The year 2019 does not only mark a compositional change of the European legislative lower-chamber and executive. On December 13th, ten years ago, the Treaty of Lisbon entered into force, thus introducing many changes in the European landscape. Amongst the major ones was the setting up of a new regime of legislative control involving national parliaments: the Early Warning Mechanism. The present reflection aims at providing some insights about the current framework of parliamentary control of subsidiarity while also considering its future developments.
For a long time, national parliaments felt excluded from European decision-making. The gradual transfer of competences from the national to the European level sidelined domestic legislators to the status of “losers of European integration”. This status also translated into a loss of control over the actions of their ministers in the Council with the introduction of qualified majority voting through which ministers could be outvoted. At a certain point, it became clear that national parliaments had to adapt if they wanted to stay in the game. This adaptation was carried out slowly and in several ways. For example, they tried to increasingly influence their governments by giving them clearer and more specific mandates and by scrutinising more closely their actions at European level. The limits of those methods were however rapidly met as national parliaments only had the possibility to influence the European decision-making indirectly. Upon the impetus of national parliaments and in the view of integrating a democratic input, the Lisbon Treaty introduced a new form of direct influence for parliaments over the European decision-making process: the Early Warning Mechanism. This new mechanism allows national parliaments to have a say in the application of the principle of subsidiarity, according to which the EU, in the areas where it does not have exclusive competence, can act only if the sought objectives can be better achieved at Union level. The underlying idea is that parliaments can send reasoned opinions on legislative draft proposals issued by the Commission to make sure that subsidiarity is observed.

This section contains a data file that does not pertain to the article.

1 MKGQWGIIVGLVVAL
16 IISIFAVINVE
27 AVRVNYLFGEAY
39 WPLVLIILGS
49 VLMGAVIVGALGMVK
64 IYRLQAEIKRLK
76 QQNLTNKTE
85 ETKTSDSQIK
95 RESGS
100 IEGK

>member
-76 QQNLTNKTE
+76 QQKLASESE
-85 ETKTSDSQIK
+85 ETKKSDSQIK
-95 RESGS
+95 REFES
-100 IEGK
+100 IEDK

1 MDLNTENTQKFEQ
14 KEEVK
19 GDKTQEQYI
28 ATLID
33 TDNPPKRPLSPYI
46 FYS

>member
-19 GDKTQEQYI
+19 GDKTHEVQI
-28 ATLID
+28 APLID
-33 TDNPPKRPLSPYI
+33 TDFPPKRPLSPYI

Procedurally speaking, each parliament has two votes (divided between the two chambers if bicameral). In the case where a proposal reportedly violates the principle of subsidiarity, national parliaments may issue a reasoned opinion to the Commission. In the first of the two arms of the Early Warning Mechanism or the yellow-card procedure, 1/3 of the votes are enough to trigger the process (1/4 when it concerns the Area of Freedom, Security and Justice). In that case, the Commission needs to justify its proposal although it may still maintain it. The second arm or the orange-card procedure, on the other hand, requires a simple majority of the votes to be triggered. In that case, the Commission may still maintain the proposal but needs to provide an extra-reasoned opinion with a possibility for either the European Parliament or the Council to scrap the proposal with, respectively, simple majority and 55% votes.